An employee goal-setting system with clear, well-stated objectives can help challenge and motivate staff. Learn about the different types of goals, selection and phrasing, and where goal-setting fits in with your internal review system.
Why Set Goals
The primary benefit of an employee goal-setting system is a more streamlined office, where each employee has specific, directed objectives. There are, however, a number of other advantages to goal-setting as a way to meet the many challenges facing human resources. Clear, defined goals help each employee understand her place in the office hierarchy, and many workers thrive when given a challenging objective. Additionally, an employee goal-setting system gives you as an employer a definable method of measuring performance, even for employees with more nebulous job descriptions.
Image by FreeDigitalPhotos, Renjith Krishnan
Types of Goals
Your employee goal-setting system should be based around objectives that are appropriate, attainable and relevant to the job’s requirements. Beyond this, goals can be either task or performance-oriented.
Task-oriented goals often take the form of projects, where success can be measured easily. The benefit of task-oriented goals is that they present the employee with something tangible to strive for. Many employees thrive when presented with a challenge, particularly one that plays to the employee’s strengths and reinforces the importance of his position to the overall performance of the office.
Performance-oriented goals can be more general, and are not always as easy to measure, so prepare to be more specific and detailed in your goal recommendations. “Improve time management skills," is a reasonable objective, but requires further explanation. Clarify this goal with specific recommendations such as meeting all deadlines or replying to correspondence within a specific time period.
To get the best results from your employee goal-setting system you will need buy-in, which means empowering your employees by allowing them to set goals for themselves. Sit down with each employee to discuss which goals you think would be appropriate, then solicit feedback by asking the employee what objectives she would like to accomplish. Direct the response by asking which items she thinks are most critical to her job success. Not only is the she now more invested in the process, but this offers you as a supervisor an opportunity to see how your employee views her position. Completely mismatched goals could indicate some confusion about job priorities. Take the opportunity as you set goals to redirect the employee if necessary, but remain encouraging and positive.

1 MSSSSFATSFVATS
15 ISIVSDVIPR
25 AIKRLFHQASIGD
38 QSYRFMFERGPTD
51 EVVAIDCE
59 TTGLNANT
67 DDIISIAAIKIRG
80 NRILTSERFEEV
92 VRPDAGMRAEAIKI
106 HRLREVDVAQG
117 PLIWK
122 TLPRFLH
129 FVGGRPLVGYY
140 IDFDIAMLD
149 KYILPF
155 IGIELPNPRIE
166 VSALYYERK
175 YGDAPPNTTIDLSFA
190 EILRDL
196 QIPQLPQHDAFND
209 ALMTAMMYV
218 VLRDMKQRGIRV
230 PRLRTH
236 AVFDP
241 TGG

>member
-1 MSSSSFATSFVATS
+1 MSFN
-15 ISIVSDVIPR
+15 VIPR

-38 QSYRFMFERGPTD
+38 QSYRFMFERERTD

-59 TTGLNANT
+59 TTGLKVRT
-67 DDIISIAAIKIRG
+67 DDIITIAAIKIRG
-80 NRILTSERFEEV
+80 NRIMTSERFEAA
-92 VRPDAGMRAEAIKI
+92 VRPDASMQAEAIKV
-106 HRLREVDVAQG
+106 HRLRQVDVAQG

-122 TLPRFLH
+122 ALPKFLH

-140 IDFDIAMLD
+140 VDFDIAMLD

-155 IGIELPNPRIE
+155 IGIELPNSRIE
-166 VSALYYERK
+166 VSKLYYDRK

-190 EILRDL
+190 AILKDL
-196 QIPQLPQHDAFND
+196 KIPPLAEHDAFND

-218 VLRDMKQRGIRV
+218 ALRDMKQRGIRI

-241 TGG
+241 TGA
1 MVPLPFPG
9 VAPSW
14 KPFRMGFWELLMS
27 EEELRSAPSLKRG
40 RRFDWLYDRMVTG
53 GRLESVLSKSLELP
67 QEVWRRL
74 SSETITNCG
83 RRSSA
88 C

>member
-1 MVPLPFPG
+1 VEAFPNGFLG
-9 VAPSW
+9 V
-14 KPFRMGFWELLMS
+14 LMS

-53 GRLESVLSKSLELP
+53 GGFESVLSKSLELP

As with most human resource and management duties, there is a psychological component to establishing a successful employee goal-setting system. The language you use in stating goals is perhaps more important than the goals themselves in terms of employee motivation. To set your employee up for success in achieving goals:
- Use positive language. Avoid nebulous phrasing such as “work on," in favor of affirmative words like “improve," or “increase."
- Clearly define your expectations for what constitutes completion of each goal. Be as specific as possible.
Pulling it All Together
A common way to incorporate an employee goal-setting system is to tie it in with your regular performance appraisal. Not only does the appraisal help you define what goals are appropriate for the employee, it has the added advantage of a built-in timeline. A general outline of the goal-setting process might go as follows:
- After filling out the employee’s appraisal, use it as a guide to help you write down your own thoughts on what goals would be appropriate.
- When meeting with the employee to discuss the appraisal, work together to set goals for the next appraisal period.
- Create a detailed action plan for meeting each objective. The employee should drive this aspect of the process so that he takes ownership of the goals rather than feeling micromanaged.
- Meet to touch base at regular intervals before the next appraisal and goal deadline. Be flexible about adjusting goals if new issues come to light during the process.
Above all when setting goals remember the popular acronym S.M.A.R.T. Your employee goal-setting system should be built around objectives that are Specific, Measurable, Attainable, Realistic and Timely. Well-crafted goals that meet these requirements will allow your best employees to shine, and give you as a supervisor valuable insight into the productivity and priorities of your team.
Image by FreeDigitalPhotos, Renjith Krishnan